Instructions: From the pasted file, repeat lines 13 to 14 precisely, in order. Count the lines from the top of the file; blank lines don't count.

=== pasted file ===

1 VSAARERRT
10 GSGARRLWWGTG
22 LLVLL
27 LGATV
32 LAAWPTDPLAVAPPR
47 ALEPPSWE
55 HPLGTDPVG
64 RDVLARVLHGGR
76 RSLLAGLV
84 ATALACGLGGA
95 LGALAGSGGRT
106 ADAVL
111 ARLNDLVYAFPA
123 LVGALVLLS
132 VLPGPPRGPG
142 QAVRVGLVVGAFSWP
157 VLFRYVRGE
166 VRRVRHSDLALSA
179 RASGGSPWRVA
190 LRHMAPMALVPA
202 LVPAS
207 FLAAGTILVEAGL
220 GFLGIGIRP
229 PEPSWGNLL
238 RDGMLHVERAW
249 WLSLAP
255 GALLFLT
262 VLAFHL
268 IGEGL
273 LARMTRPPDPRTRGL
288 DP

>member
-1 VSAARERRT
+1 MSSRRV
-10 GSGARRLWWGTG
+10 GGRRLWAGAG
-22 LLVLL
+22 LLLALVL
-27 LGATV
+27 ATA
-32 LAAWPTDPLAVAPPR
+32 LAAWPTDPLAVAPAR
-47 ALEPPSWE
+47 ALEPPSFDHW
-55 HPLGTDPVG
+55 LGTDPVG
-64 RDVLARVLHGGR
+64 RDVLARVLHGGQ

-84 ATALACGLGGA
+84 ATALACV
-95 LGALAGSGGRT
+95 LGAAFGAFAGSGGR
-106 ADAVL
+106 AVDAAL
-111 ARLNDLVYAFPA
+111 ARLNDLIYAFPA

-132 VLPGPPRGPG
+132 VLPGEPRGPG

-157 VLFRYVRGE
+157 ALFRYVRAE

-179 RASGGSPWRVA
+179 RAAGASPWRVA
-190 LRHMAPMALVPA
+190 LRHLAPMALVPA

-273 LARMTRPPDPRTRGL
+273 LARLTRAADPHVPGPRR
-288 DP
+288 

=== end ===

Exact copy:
111 ARLNDLVYAFPA
123 LVGALVLLS